The Federal Reserve Bank of Dallas said President Richard Fisher will step down on March 19, making him the second district chief and voting policymaker this year to announce his retirement from the central bank.

The reserve bank said it has hired the executive search firm Heidrick & Struggles International Inc. to conduct a search for a new president, according to an e-mailed statement Thursday. Fisher, 65, is a former deputy U.S. trade representative who's served as president since April 2005. He had previously announced that he would retire by April 30.

"We intend to consider a broad and diverse group of candidates from inside and outside of the Federal Reserve System," Dallas Fed Chairman Mike Ullman said in the release. "Richard will be sorely missed."

Fisher will join Philadelphia's Charles Plosser, 66, in exiting the central bank after serving this year as voters on the policy-setting Federal Open Market Committee. Both have been consistent critics of the Fed's unprecedented policy actions, and each cast dissenting hawkish votes against the September policy statement. Fisher said it didn't reflect the strengthening economy and the improved labor market outlook.

The FOMC has 12 voting seats. Eight of those are reserved for the bank's board of governors and the president of the New York Fed. The presidents of the other 11 regional banks rotate through four remaining spots on an annual basis.

Fed Chair Janet Yellen, who took office in February, has just one more meeting Dec. 16-17 with the current FOMC roster before the annual rotation brings on new voters. Next year brings a dove, Charles Evans of Chicago; dovish-leaning John Williams of San Francisco; one consistent hawk, Richmond's Jeffrey Lacker; and centrist Dennis Lockhart of Atlanta.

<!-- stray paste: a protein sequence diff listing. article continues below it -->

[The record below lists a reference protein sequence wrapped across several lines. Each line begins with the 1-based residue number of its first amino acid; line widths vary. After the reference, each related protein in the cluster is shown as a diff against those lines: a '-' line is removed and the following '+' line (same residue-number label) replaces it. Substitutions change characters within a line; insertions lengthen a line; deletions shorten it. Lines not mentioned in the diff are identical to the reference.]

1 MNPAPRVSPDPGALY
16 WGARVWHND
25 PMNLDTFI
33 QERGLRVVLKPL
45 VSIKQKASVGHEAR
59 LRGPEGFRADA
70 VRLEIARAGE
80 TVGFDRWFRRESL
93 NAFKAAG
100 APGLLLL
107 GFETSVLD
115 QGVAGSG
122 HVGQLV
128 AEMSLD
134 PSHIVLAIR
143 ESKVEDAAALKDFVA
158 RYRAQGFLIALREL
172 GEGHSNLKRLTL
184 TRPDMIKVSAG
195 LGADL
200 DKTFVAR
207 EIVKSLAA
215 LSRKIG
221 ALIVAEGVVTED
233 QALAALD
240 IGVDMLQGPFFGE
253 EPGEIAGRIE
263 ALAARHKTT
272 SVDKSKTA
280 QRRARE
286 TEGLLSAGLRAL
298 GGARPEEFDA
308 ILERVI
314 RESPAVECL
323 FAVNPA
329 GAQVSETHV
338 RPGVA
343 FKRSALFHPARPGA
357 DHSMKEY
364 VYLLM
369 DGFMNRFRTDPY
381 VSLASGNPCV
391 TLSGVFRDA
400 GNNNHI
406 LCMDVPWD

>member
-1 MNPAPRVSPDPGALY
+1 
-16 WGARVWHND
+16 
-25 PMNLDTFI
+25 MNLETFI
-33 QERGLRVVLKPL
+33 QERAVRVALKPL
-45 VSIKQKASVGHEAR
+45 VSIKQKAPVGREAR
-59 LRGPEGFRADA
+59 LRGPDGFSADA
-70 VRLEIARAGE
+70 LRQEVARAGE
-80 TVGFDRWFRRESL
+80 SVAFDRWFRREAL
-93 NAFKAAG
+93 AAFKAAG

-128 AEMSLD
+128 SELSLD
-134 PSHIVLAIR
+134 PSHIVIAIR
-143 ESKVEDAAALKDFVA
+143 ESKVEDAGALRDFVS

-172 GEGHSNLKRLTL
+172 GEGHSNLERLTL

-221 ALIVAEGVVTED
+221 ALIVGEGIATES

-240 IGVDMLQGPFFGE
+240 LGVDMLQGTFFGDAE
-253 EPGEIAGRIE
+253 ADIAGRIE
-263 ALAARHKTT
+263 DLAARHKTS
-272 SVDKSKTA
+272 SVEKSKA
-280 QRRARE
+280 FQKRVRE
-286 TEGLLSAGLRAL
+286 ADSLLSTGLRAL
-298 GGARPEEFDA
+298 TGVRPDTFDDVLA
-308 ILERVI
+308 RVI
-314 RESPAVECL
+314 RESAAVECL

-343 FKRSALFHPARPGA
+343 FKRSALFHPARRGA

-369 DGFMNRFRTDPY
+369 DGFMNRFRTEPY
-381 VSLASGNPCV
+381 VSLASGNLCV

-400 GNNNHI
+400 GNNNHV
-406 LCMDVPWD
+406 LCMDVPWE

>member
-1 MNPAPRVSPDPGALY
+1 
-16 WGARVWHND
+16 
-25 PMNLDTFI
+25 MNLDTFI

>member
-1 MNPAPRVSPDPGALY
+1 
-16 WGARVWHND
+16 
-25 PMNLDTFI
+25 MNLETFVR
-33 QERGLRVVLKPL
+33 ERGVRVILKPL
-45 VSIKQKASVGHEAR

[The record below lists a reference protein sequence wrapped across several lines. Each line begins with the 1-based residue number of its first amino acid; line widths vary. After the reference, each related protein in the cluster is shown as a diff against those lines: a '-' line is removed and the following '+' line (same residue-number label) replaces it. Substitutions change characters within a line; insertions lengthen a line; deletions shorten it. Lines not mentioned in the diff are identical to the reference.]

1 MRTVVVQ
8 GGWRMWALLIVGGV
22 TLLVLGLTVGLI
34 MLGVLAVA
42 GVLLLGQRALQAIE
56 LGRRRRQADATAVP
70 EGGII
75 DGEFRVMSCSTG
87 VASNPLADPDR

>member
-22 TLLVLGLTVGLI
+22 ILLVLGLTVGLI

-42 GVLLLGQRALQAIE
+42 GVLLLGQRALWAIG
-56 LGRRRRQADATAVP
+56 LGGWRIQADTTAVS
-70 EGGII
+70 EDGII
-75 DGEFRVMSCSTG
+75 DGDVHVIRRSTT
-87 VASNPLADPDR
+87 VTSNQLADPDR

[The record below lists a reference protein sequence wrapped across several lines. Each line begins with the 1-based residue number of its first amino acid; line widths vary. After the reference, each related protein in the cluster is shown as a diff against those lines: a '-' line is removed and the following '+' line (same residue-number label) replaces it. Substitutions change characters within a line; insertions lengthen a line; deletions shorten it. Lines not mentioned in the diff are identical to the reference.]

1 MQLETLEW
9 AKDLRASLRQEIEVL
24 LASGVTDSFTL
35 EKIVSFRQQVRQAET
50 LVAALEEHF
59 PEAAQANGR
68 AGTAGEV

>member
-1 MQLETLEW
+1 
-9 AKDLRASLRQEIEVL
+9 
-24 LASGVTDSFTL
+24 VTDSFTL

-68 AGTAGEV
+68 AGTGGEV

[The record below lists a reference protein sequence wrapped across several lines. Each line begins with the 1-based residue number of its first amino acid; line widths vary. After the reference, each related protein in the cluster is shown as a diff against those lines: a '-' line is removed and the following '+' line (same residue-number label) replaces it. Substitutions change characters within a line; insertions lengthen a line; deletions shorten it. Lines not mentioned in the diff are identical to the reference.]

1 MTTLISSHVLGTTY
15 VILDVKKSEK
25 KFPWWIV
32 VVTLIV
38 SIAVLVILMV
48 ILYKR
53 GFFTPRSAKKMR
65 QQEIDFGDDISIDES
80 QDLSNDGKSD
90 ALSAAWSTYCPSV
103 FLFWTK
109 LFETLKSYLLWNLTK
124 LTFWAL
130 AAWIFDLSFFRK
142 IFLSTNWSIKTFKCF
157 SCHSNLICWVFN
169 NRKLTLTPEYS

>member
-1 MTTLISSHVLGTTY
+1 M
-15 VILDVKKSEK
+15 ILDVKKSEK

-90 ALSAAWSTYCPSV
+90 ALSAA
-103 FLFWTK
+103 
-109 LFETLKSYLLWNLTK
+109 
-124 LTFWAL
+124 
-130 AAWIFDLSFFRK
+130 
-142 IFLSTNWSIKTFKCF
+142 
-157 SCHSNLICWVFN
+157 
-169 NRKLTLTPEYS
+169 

Fisher was born in Los Angeles, grew up in Mexico, studied economics at Harvard, went to Oxford University, earned an MBA from Stanford University in California and later worked at Brown Brothers Harriman & Co. He built his own investment firm in Dallas before becoming an ambassador and deputy minister of trade for the U.S. and later Fed president.

The Dallas Fed chief frequently praised the strength of economy of Texas, the second-most populous state, which forms the bulk of his district along with southern New Mexico and northern Louisiana.

He also stands out among his more academic economist central bank colleagues with his offbeat speeches often titled with wide-ranging references to art, history and literature. His most recent speech was "R.I.P. QE3... Or Will It? (With Reference to Shakespeare, Betsy Duke, Janet Yellen, Yogi Berra and Lenny Kravitz)" on Nov. 3.

Another title from January was "Beer Goggles, Monetary Camels, the Eye of the Needle and the First Law of Holes (With Reference to Peter Boockvar, the Book of Matthew, Sherlock Holmes, 'The Wolf of Wall Street' and Denis Healey)."

Subscribe Now

Access to authoritative analysis and perspective and our data-driven report series.

14-Day Free Trial

No credit card required. Complete access to articles, breaking news and industry data.